It’s the most wonderful time of the year…
‘Tis the season to be jolly…
All is calm, all is bright…
To listen to a standard holiday playlist, the Christmas season is one of happiness and light, of emotional intimacy and abundance, of peace on earth and good will to men. So why do I feel so blue?
It’s taken me a while to put the pieces together, but over the last few years, an undeniable pattern has emerged. Around the middle of November, just before the American celebration of Thanksgiving, as images of home and hearth and sugar plums and candy canes begin to flood our collective imagination, I find myself getting cranky.
It starts out subtly enough, but by the second week of December, I’m struggling with full-blown anxiety, restlessness, irritation, and if I’m entirely honest, grief.
Perhaps it’s the busyness of the season. Perhaps it’s the constant assault of songs promising peace and home and happiness. Perhaps it’s the distance between family members that’s heightened at the holidays, but whatever it is, the weight of the world’s brokenness weighs more heavily on me at this time of the year than at others.
Thankfully, I’m learning to recognize this seasonal mood shift and prepare for it. And one way I do is by giving myself permission to acknowledge the brokenness for what it is. Rather than feeling like I have to maintain a social media ready smile or Instagram worthy holiday shots, I’m learning to let the brokenness prepare me for Christmas.
I’m learning to celebrate Advent for what it’s meant to be: a time of waiting for redemption.
Akin to Lent, the four weeks of Advent have traditionally been a time of preparation and repentance, of facing our brokenness and crying out for deliverance. With songs like “O Come, O Come Emmanuel” and “Come Thou Long Expected Jesus,” these days before Christmas teach us to desire the miracle of Christmas—the miracle that the God of the universe would come down into our brokenness to redeem us. The miracle of Emmanuel.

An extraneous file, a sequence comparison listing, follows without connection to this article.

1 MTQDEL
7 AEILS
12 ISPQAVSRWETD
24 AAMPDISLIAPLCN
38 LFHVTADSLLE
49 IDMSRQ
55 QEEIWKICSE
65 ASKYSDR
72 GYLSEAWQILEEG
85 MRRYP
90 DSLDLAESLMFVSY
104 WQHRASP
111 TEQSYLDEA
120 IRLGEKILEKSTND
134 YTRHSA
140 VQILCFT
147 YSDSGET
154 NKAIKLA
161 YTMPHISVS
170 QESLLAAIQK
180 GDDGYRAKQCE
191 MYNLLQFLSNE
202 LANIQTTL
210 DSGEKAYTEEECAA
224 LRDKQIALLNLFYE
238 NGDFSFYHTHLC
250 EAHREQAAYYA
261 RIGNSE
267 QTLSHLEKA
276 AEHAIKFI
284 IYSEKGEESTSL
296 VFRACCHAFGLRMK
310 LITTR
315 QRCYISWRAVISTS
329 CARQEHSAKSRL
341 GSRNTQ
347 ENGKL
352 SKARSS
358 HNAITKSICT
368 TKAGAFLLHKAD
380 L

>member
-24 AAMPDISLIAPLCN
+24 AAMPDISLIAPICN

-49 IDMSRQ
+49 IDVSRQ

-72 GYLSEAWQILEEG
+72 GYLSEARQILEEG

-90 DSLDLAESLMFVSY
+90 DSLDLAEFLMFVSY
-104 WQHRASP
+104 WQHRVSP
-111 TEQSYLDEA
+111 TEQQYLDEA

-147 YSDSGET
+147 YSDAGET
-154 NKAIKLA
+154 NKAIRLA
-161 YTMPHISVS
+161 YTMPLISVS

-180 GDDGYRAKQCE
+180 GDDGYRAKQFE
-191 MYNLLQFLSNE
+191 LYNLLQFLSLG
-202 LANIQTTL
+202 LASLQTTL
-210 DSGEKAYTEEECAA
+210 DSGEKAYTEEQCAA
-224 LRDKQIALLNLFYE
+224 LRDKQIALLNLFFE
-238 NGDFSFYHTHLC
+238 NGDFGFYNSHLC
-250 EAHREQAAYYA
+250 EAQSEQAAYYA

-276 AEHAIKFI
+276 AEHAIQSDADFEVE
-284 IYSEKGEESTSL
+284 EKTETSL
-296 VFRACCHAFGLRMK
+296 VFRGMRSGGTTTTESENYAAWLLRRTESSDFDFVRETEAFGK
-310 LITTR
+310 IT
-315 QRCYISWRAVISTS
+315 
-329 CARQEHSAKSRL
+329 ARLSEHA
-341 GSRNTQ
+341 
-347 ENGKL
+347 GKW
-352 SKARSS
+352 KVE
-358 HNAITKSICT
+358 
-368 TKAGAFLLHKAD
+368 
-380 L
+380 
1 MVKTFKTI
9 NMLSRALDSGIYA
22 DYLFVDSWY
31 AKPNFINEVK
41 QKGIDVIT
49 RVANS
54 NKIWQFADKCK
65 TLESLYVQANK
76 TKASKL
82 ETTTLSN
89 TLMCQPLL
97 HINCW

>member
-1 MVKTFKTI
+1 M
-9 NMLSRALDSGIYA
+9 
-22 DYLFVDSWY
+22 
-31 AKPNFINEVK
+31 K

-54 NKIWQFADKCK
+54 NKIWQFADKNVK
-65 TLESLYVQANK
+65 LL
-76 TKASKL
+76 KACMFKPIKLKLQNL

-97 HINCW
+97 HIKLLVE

Unfortunately, the very expectations that lead us to anticipate unending joy and unbroken holiday cheer can also work against this kind of reflection. Advent can quickly morph from a season of longing to simply an extension of the holiday feasting that begins in late November. From Advent calendars that reward us with chocolates (and even wines and cheeses), to all the seasonal activities we try to cram into December, if we’re not careful, Advent can become just one more attempt to deny of our brokenness with a flurry of sentimentality and busyness.
So perhaps we should celebrate Advent the way Mary celebrated it that first Christmas so long ago—with longing, expectation, and the pain of waiting to be delivered. It’s been nine years since I was last pregnant, but I’ll never forget those last few weeks before due date. They are not weeks of celebration or busyness. They are weeks of discomfort and growing immobility—of shortness of breath, heartburn, water retention, swollen ankles, false labor, and mood swings. Days and night would blend into each other, and I’d be unable to find rest in either.
But, oh, the relief when the baby finally came. Oh, the relief when we’re finally delivered.
This week on Persuasion, we’re beginning Lessons and Carols, a set of three episodes focusing on the weightier side of the Christmas season. While not precisely an Advent series, we’re giving attention to our brokenness and the ways we try to escape and deny it in these weeks before Christmas. In this week’s episode, “Blue Christmas,” we’re giving particular attention to our broken relationships and how the coming Christ child will restore them.
Our goal with this series is not to play the Grinch but to help you prepare yourself to receive for a better, truer joy than this world can offer. Ultimately, we hope to help you name and know your brokenness so that you can name and know the One who’s come to save you from it.